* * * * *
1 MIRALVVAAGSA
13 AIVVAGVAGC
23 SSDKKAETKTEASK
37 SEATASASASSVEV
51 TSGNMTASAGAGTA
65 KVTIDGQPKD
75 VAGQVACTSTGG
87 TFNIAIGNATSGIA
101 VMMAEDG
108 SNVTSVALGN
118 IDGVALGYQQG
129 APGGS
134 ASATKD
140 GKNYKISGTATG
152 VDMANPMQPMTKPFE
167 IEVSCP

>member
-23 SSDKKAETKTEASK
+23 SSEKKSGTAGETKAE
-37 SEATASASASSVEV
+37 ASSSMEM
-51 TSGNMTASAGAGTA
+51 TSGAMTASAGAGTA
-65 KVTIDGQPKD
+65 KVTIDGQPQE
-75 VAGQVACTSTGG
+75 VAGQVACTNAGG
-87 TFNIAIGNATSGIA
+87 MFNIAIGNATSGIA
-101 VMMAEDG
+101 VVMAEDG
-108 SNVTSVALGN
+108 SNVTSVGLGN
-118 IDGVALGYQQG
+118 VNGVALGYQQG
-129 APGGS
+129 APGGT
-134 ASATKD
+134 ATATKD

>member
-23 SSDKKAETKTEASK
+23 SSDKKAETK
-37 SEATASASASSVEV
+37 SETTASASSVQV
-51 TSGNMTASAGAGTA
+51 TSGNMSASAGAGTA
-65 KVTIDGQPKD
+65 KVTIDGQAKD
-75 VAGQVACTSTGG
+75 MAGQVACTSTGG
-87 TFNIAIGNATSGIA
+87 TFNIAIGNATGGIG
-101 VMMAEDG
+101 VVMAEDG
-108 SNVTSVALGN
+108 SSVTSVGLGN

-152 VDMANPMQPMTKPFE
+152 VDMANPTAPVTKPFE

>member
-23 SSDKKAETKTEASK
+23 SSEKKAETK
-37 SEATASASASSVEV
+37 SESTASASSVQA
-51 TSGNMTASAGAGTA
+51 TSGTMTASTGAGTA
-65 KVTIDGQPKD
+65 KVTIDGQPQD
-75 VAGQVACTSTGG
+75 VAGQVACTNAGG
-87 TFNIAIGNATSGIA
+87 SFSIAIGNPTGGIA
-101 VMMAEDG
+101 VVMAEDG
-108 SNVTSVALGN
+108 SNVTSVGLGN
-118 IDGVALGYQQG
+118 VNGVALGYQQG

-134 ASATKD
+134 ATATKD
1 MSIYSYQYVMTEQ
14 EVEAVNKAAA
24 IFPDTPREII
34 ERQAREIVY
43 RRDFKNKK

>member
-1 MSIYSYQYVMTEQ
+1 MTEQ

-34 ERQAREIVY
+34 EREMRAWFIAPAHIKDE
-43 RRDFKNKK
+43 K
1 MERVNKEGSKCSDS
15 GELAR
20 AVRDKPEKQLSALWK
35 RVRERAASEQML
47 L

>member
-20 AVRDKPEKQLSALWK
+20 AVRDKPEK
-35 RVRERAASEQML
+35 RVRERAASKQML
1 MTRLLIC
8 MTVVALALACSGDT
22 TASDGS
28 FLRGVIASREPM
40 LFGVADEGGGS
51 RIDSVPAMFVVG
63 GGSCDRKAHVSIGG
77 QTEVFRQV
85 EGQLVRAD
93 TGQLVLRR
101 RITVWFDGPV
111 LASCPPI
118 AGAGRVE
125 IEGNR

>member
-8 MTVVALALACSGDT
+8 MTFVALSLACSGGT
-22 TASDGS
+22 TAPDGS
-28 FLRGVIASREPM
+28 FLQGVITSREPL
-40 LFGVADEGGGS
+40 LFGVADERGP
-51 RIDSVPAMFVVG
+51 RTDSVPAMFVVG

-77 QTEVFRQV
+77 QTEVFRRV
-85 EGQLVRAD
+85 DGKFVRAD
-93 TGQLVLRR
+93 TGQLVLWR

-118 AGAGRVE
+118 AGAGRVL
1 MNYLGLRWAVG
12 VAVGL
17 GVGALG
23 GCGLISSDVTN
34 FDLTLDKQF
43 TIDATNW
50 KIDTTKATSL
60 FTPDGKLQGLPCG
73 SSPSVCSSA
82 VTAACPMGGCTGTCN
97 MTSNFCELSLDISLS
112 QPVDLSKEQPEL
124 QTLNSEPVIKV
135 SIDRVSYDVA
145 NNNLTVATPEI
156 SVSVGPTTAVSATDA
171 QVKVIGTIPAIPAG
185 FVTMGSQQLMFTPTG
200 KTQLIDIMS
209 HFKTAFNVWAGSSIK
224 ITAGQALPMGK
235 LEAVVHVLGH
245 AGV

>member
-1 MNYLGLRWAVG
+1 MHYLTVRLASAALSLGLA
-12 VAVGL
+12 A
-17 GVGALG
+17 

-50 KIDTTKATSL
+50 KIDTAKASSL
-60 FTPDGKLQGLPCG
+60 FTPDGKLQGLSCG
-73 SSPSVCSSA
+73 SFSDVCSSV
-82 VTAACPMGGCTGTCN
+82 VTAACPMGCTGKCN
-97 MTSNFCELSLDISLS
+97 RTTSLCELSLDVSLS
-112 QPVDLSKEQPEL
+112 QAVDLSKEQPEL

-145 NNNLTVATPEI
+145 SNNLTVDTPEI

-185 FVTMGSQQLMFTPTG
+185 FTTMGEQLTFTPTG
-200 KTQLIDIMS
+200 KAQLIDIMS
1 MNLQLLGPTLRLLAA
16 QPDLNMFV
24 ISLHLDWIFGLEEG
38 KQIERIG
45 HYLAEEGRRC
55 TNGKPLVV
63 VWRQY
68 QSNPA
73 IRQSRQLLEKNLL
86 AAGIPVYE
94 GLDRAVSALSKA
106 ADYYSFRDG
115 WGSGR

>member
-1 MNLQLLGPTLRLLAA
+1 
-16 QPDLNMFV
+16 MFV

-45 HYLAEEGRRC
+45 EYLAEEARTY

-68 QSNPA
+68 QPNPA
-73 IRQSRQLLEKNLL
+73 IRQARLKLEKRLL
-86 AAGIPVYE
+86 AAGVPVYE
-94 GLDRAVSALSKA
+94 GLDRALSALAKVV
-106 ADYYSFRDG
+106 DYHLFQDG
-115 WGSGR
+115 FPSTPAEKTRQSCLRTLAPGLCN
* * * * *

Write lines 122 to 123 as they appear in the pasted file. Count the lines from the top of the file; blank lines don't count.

+28 FLQGVITSREPL
-40 LFGVADEGGGS